The problem which this new scheme was intended to solve is that which arises where a patient, having been compulsorily admitted to hospital for treatment for mental illness, responds to that treatment, is discharged back into the community but fails to continue to take the medication which has been prescribed for him with the result that compulsory re-admission to hospital becomes necessary. The aim was to provide an alternative regime, to ensure that the necessary treatment for the mental illness was maintained under supervision in the community after the patient's discharge from the hospital. This was consistent with the principle which has informed the entire system which is set out in Part V of the Act. This is that a mentally disordered patient should not be liable to compulsory detention in a hospital for any longer than is necessary.
The difficulty which this case has identified can best be explained by setting out a brief narrative of the facts. The appellant, who suffers from schizophrenia, was admitted to a hospital in July 1987 and detained there in pursuance of an application for admission under section 18(1) of the Act. The effect of that application was that she thereupon became liable to be detained in a hospital. This was because it was considered that she was suffering from mental disorder of a nature or degree which made it appropriate for her to receive medical treatment in a hospital, that it was necessary for her health or safety that she should receive such treatment and that the treatment could not be provided unless she was detained under Part V of the Act: see section 17(1). Authority for her detention was renewed from time to time under section 30, in the light of reports on her condition and as to the need for her detention which were furnished to the managers of the hospital by her responsible medical officer. In 1994 she was given leave of absence from the hospital under section 27 and she returned to live in the community. But for the time being she nevertheless retained her status of being liable to be detained in a hospital. This was because a person who is granted leave of absence under that section remains liable to be recalled to the hospital by the responsible medical officer at any time until he or she has ceased to be liable to be detained under Part V of the Act.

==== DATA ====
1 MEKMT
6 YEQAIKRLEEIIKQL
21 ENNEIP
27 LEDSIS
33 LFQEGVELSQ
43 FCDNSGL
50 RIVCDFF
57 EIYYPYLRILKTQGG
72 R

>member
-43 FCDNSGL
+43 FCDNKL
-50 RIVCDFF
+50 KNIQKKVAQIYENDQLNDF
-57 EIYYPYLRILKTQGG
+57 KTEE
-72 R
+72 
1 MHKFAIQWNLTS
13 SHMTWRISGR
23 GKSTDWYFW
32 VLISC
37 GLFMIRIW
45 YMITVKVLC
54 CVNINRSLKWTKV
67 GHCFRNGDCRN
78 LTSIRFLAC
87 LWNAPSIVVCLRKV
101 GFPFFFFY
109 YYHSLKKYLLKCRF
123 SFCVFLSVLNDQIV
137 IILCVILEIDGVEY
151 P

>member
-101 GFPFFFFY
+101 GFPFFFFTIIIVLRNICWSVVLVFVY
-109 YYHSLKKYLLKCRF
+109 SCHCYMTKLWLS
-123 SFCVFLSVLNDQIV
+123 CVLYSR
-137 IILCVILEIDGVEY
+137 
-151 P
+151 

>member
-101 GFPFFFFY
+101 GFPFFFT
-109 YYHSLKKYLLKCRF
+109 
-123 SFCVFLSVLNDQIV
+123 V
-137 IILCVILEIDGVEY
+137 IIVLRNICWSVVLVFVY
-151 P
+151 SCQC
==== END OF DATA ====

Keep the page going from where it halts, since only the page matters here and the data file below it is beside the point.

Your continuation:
On 9 October 1996 the appellant was examined by the respondent, who was at that time her responsible medical officer. He decided that it would be appropriate to make an application to the sheriff under section 35A(1) for an order - described in that subsection as a "community care order" - that, instead of continuing to be liable to be detained in a hospital, the respondent was to be subject to the conditions specified in the order with a view to ensuring that she received medical treatment and the after-care services provided for by section 8 of the Act. Section 35A(1) provides that only those patients who are liable to be detained in a hospital in pursuance of an application for admission may be made the subject of a community care order. It is common ground that the appellant still had that status when the respondent was examining her, although she had leave of absence from the hospital under section 27.